Charlottesville, Virginia, may have been the epicenter of white supremacist rhetoric and rage this weekend, but it’s certainly not the only U.S. city where hate groups have taken root.
SPLC found that the number of hate groups (defined as people harboring “beliefs or practices that attack or malign an entire class of people, typically for their immutable characteristics”) had been declining since 2011 but spiked in the last couple years during the presidential election.
″[President Donald] Trump’s run for office electrified the radical right, which saw in him a champion of the idea that America is fundamentally a white man’s country,” the report stated.
SPLC reported 1,094 “bias incidents” swept the country in the 34 days following Election Day in 2016.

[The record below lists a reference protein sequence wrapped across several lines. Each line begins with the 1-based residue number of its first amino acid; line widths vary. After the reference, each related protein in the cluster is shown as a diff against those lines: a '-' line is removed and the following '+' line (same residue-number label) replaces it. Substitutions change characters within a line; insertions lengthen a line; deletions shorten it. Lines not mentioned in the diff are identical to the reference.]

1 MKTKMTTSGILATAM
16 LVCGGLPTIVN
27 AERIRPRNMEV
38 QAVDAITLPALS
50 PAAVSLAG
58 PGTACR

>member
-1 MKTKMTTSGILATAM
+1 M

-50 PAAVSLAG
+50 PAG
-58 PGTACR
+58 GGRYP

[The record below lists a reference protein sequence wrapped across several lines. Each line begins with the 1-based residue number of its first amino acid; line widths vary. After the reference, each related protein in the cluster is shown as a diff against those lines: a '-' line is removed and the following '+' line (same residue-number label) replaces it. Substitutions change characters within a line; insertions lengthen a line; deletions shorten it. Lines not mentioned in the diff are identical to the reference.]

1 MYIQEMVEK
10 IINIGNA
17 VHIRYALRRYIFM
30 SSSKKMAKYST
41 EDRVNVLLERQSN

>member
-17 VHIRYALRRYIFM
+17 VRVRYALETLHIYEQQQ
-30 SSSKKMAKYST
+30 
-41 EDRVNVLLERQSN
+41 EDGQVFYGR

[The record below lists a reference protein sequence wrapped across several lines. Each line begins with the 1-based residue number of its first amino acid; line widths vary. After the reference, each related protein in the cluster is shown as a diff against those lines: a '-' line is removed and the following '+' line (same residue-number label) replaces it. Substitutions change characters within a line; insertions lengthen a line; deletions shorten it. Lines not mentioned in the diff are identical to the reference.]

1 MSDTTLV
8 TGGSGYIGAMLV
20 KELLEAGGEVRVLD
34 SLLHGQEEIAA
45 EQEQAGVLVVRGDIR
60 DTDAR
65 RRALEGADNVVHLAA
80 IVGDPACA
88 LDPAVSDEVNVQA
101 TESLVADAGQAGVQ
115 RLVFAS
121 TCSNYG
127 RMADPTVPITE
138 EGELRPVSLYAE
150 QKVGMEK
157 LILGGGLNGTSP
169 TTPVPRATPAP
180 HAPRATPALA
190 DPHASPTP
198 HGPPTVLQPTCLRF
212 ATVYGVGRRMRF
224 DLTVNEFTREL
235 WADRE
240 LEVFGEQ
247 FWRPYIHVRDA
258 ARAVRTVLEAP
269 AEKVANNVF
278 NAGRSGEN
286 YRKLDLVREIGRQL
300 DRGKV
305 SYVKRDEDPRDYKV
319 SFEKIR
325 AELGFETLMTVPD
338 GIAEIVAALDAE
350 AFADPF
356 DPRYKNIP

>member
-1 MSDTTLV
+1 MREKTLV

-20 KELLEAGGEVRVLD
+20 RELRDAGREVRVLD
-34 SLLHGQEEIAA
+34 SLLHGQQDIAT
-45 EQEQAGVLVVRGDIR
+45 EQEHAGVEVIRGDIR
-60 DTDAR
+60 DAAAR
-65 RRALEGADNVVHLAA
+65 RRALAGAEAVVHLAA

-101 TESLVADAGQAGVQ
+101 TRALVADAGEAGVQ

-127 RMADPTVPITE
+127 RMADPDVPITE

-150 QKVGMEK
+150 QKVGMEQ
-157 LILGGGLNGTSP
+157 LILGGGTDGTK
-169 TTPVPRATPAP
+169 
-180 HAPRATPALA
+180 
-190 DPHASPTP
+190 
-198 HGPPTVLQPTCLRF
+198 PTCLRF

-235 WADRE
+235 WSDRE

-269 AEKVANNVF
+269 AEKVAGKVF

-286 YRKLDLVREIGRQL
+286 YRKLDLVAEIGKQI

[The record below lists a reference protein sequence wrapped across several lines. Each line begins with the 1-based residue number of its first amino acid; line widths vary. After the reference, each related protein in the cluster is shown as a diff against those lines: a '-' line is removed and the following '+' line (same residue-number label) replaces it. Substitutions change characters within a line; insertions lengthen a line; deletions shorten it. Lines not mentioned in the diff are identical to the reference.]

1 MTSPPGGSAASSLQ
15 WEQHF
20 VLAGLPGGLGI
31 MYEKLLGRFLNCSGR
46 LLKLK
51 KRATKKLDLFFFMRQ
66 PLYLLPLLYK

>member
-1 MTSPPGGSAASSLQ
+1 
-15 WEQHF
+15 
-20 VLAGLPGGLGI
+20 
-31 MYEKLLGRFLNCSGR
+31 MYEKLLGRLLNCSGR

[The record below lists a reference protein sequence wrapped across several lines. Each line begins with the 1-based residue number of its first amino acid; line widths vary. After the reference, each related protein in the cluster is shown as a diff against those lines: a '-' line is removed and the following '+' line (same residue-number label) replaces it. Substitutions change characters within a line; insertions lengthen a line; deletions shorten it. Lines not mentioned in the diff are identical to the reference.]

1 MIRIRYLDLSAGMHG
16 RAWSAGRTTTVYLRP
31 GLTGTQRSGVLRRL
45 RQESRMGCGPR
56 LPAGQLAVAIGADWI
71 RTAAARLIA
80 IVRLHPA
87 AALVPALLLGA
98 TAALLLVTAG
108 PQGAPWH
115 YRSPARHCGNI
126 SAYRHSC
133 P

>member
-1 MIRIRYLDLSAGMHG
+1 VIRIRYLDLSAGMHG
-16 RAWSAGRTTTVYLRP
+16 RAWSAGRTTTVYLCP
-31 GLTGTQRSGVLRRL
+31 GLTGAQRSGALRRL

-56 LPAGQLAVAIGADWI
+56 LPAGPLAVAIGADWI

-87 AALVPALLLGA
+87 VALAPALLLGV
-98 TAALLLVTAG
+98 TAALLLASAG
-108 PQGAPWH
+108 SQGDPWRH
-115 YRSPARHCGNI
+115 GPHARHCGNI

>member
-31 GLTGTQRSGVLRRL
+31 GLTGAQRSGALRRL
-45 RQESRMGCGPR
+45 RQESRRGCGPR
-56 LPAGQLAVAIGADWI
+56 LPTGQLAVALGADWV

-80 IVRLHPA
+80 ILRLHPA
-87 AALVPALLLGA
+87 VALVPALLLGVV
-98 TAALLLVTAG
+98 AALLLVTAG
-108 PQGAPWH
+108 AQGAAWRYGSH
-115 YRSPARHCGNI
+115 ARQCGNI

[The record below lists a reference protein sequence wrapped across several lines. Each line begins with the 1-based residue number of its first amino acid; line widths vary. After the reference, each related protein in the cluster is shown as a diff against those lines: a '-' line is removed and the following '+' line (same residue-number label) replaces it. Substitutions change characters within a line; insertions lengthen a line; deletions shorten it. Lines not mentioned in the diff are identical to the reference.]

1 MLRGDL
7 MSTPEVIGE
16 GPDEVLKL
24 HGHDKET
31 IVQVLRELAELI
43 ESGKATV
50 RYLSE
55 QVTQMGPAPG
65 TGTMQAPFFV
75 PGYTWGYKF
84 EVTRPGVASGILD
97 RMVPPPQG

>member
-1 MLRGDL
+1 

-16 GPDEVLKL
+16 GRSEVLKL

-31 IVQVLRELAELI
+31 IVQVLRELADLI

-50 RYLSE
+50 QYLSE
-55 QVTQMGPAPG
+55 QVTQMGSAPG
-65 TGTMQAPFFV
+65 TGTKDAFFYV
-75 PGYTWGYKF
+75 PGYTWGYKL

“The hate was clearly tied directly to Trump’s victory,” the report stated.
Many white nationalists, such as those involved in the violent clashes Saturday in Charlottesville while protesting the removal of a Confederate statue, have embraced Trump and felt emboldened by his rise to power.
Hours after 20-year-old white nationalist James Alex Fields allegedly rammed his car into a group of counter-protesters Saturday, killing Heather Heyer, 32, Trump vaguely condemned the hatred and bigotry from “many sides.”
Days later, the president had yet to personally denounce extremist groups, such as the Ku Klux Klan and neo-Nazis, involved in Saturday’s protests, which left three dead and at least 19 injured. Lawmakers on both the left and right lambasted his soft response, while some white supremacist groups praised it.
“He didn’t attack us,” Andrew Anglin, founder of neo-Nazi site Daily Stormer, wrote Sunday. “He just said the nation should come together. Nothing specific against us.”
“No condemnation at all,” Anglin continued. “When asked to condemn, he just walked out of the room. Really, really good. God bless him.”
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